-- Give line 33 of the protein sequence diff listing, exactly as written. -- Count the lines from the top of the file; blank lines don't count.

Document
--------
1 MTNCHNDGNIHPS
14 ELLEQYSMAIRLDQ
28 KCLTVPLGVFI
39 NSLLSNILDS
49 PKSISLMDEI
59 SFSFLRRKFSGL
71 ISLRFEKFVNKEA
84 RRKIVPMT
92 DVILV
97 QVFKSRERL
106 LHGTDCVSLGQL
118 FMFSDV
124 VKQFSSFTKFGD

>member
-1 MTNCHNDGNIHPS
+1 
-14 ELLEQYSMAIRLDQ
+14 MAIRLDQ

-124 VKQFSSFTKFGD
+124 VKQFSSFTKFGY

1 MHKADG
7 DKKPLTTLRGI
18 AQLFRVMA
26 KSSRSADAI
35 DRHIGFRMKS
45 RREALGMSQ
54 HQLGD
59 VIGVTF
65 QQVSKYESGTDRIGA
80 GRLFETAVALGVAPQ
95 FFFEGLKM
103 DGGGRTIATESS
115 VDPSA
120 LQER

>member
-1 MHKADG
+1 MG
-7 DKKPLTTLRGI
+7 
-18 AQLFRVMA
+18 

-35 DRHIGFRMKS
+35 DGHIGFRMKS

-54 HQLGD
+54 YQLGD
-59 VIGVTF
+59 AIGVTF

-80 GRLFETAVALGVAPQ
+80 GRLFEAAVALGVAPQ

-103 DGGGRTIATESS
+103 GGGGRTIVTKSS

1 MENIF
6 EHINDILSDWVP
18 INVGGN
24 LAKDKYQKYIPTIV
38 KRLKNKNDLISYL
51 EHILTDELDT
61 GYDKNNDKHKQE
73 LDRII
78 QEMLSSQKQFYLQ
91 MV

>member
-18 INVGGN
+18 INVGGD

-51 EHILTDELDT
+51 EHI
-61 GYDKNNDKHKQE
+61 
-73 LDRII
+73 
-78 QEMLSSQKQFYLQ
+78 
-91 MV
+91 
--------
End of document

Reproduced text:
115 VDPSA